Riddle: What is better than one Montgomery?

   Answer: Three Montgomery Brothers!

   Before joining forces with Wes, brothers Monk and Buddy were highly successful but partially anonymous as one-half of the Mastersounds, a quartet based fro the most part on the West Coast, primarily in San Francisco. (Like their brother, they are Indianapolis natives.)

   Monk (William Howard Montgomery) is the oldest. Born on October 10, 1921 (curiously enough, one year to the day after another Monk – Thelonious), he too served an apprenticeship with Lionel Hampton’s big band. He was in the 1953 edition that includes Quincy Jones, Gigi Gryce, Jimmy Cleveland, Clifford Brown and Art Farmer. I met him that year when I supervised Farmer’s first record date as a leader. Monk was playing the Fender electric bass then. Held like a guitar, it was described by Nat Hentoff as sounding “like a small army.”

   Monk’s “army” was a well-disciplined one, with a driving, incisive jazz pulse. In the Mastersounds, the electric bass was utilized effectively in keeping with that group’s concepts, but when the Montgomery Brothers became a unit following the disbanding of the Mastersounds in 1960, Monk returned to the string bass and proved to be just as powerful player, one capable of evoking the best of natural sounds and convincing lines from the conventional, unamplified model. In many ways, he is the cornerstone of the group.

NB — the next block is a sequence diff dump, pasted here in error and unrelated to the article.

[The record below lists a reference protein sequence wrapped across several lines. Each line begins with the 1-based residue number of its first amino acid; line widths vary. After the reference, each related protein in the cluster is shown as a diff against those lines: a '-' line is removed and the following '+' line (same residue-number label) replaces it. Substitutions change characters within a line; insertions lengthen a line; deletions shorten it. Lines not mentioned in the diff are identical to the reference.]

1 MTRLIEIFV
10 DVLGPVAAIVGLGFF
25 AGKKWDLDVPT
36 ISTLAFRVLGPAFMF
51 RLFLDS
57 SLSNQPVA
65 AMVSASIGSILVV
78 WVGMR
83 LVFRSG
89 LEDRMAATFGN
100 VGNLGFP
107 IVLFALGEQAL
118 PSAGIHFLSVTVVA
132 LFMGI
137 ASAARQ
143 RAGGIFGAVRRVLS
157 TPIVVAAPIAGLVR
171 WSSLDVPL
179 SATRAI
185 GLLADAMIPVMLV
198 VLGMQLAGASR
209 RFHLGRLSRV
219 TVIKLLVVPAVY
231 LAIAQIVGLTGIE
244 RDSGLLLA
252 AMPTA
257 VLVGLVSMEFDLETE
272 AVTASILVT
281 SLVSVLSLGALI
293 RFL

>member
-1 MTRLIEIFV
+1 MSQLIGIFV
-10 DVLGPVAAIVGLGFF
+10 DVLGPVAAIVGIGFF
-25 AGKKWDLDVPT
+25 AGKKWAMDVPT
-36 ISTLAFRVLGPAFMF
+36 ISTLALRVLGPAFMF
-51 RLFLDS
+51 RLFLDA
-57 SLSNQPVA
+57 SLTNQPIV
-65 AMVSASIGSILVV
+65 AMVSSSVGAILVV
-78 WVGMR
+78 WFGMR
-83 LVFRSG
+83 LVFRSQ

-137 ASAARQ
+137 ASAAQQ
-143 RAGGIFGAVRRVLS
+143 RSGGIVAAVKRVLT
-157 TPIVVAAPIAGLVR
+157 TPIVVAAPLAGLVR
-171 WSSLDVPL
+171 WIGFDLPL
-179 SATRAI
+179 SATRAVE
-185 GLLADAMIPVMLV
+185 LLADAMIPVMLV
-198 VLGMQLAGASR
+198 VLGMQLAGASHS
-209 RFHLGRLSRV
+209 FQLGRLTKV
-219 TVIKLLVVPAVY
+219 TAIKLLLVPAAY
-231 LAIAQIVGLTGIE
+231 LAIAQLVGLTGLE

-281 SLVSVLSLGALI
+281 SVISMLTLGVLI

Buddy, the youngest of the three (Charles F. Montgomery, born January 30, 1930), also played with a Hampton – but this time not Lionel. His professional career began with a home-tour group called the Hampton Brothers, one of whom was trombonist Slide (oh, those Indianapolis brothers!). In 1957, the year the Mastersounds were formed, he added vibes to his piano accomplishments. Early in 1960 Buddy did a short turn with Miles Davis. This caused many people (most of whom never heard that particular edition of the Davis quintet) to regard him with respect. “If Miles hired him …” etc.  However, it was not until he was heard in the company of his brothers that Buddy’s talent was made really evident to a wide audience. For the Mastersounds, as noted, remained for the most part on the West Coast. This alone caused them to be glossed over in Eastern jazz circles: not an intelligent attitude, to be sure, but one that existed nonetheless. And the Brothers, in their very first months as a group, did travel to such far outposts as New York, Philadelphia and Detroit.